‘Tighten your belts’, T&T PM tells citizens
Prime Minister Dr Keith Rowley on Tuesday said his administration is moving towards reviving the ailing economy of the oil-rich twin-island Republic and avoid going to the International Monetary Fund (IMF), as he urged citizens "to acknowledge that we don't have as much as we would like, so there are going to be some restrictions on spending".
But Rowley, who became head of the Trinidad and Tobago government after he led his People's National Movement (PNM) to victory in the September 7 general election, said he does not want his administration to be classified as "an austerity government".
"Austerity is not the word, it is common sense. We are not in a restricted programme. In fact, we want to ensure that we don't end up in a situation where we are governing by ... austerity," he said.
"If we don't manage our affairs properly, we could end up in a situation where we don't have options available to us. Right now we have options, and the options are to behave properly and acknowledge the circumstances and choose the best of the options that we have," Rowley told listeners of Citadel radio.
He reminded them that countries that don't do so "and postpone the day, hoping that the next sunrise will change things on its own, end up without options, and they will end up with a final option, which are decisions being made for you by the lender of last resort," he said in reference to the IMF.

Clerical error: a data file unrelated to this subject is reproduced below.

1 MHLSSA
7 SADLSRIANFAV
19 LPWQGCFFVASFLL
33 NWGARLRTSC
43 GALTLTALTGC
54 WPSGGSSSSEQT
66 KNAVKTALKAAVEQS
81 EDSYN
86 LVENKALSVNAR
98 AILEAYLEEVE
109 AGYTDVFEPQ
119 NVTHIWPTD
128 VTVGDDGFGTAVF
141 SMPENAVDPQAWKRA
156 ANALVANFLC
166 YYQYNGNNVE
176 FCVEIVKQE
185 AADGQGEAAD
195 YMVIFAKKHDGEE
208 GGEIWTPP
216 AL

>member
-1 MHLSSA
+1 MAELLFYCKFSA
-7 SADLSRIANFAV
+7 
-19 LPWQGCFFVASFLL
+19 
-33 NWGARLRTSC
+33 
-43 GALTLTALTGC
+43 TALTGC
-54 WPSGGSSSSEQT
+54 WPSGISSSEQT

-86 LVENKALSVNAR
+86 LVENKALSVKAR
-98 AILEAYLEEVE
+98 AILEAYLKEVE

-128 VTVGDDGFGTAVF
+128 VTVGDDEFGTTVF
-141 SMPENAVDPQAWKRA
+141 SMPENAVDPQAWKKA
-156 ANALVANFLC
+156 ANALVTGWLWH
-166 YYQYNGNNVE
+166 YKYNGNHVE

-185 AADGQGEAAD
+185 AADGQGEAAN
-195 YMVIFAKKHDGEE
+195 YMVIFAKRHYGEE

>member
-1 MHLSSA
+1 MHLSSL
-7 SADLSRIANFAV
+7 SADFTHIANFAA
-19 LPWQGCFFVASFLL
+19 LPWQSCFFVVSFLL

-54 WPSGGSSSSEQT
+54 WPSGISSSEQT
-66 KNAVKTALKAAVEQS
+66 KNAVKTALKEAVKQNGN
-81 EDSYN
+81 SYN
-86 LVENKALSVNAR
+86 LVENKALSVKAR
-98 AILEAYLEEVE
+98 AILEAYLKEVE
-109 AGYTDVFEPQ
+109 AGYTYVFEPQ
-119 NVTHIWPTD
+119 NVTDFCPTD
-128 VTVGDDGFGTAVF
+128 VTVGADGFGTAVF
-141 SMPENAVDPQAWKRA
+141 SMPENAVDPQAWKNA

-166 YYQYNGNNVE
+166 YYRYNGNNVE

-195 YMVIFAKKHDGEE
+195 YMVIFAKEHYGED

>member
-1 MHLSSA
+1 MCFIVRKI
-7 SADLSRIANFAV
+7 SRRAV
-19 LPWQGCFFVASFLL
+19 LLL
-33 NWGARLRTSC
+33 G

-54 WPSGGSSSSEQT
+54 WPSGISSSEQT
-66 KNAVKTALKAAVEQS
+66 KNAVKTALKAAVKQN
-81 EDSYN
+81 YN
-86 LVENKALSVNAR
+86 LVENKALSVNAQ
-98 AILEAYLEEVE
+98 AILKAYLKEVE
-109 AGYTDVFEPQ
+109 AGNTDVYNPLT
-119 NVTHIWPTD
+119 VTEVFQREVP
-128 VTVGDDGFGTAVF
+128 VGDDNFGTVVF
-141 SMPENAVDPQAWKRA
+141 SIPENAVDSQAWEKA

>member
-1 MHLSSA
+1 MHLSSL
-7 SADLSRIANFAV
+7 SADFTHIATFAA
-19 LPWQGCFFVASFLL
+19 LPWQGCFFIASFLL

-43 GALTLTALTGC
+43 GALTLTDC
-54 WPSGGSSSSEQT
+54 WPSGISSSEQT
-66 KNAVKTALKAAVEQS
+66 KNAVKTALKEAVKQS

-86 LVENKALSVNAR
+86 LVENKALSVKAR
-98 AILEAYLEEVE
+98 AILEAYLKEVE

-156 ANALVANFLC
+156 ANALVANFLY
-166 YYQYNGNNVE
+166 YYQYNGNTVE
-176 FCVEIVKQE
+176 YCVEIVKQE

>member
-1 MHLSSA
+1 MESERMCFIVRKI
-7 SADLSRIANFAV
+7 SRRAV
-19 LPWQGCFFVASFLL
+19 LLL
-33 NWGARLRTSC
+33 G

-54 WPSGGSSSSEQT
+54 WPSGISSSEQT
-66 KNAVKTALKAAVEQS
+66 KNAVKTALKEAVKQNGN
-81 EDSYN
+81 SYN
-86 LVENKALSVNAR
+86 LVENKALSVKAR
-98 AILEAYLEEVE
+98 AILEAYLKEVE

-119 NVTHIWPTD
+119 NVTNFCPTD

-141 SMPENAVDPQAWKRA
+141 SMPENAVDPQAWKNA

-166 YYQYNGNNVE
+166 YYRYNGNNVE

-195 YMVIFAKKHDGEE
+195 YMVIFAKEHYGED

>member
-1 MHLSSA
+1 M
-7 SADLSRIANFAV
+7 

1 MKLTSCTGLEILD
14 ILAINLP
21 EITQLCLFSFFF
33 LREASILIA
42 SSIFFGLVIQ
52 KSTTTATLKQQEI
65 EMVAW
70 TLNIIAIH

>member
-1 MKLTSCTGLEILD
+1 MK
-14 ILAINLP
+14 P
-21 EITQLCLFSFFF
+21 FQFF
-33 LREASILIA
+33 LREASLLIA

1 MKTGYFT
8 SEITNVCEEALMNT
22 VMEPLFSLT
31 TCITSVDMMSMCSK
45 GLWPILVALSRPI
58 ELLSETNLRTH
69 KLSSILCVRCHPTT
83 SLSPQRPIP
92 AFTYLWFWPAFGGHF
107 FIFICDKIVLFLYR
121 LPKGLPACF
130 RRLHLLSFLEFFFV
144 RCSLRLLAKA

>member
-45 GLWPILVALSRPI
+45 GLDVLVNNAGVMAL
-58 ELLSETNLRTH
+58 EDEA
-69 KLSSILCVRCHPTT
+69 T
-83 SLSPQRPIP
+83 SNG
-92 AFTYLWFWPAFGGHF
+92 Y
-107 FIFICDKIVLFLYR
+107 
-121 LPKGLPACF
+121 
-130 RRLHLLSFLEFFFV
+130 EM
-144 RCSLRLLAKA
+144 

"We don't want that at all," he said, adding that the job cuts, wage freezes and other fiscal measures underscore the financial situation facing the country.
Rowley said the message being sent to the population is simple. "These are our circumstances. For example, let's take the borrowing limit. If we did not borrow, or if we don't set about to borrow, the country would not have been in a position to pay its bills and those payments for those bills are what keep the economy going ... and also, we can't initiate any activity ... to keep your economic growth going."
The prime minister said "the fact of the matter is that our ability to borrow was severely
circumscribed because the legal limit had been reached. The Parliament authorises the government to borrow up to a certain limit. The last government had that limit, like any government has, but at the time when we came in, the borrowing levels were up at the top, so if any borrowing was to take place, we had to go to the Parliament and get the ceiling lifted to allow this government to borrow".
Earlier this month, Central Bank Governor Jawala Rambarran said that Trinidad and Tobago had "officially" gone into recession and Rowley said he had no difficulty with the statement since during the election campaign his party had always indicated that the economy had become stagnant.
"You have to diagnose properly before you can prescribe, and we were of the view that the economy was not growing. We went through an election campaign ... and during that period we were saying that the economy was not growing. The government of the day was saying it was growing, the minister of finance was saying it was growing by 1.2 per cent and we were saying we were not seeing this," he said.
"So we are not surprised to hear that the country is now in a recession ... ; the country was in a recession for the last year. What we were surprised about is that we are only now being told from those quarters," Rowley said, adding that his administration still does not have any official "number' to indicate that the oil-rich republic is in a recession.